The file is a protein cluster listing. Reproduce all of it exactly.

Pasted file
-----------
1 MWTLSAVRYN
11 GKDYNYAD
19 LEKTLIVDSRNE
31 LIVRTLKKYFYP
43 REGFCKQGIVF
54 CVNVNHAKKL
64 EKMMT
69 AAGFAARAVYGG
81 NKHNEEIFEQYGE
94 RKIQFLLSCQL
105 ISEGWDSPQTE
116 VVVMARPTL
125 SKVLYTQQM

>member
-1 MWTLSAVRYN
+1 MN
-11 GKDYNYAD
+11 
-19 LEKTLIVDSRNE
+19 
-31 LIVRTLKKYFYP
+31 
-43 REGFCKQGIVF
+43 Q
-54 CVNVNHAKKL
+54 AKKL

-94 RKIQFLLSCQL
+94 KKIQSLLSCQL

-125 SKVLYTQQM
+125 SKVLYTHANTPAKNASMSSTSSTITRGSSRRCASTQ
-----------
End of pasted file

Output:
1 MWTLSAVRYN
11 GKDYNYAD
19 LEKTLIVDSRNE
31 LIVRTLKKYFYP
43 REGFCKQGIVF
54 CVNVNHAKKL
64 EKMMT
69 AAGFAARAVYGG
81 NKHNEEIFEQYGE
94 RKIQFLLSCQL
105 ISEGWDSPQTE
116 VVVMARPTL
125 SKVLYTQQM

>member
-1 MWTLSAVRYN
+1 MN
-11 GKDYNYAD
+11 
-19 LEKTLIVDSRNE
+19 
-31 LIVRTLKKYFYP
+31 
-43 REGFCKQGIVF
+43 Q
-54 CVNVNHAKKL
+54 AKKL

-94 RKIQFLLSCQL
+94 KKIQSLLSCQL

-125 SKVLYTQQM
+125 SKVLYTHANTPAKNASMSSTSSTITRGSSRRCASTQ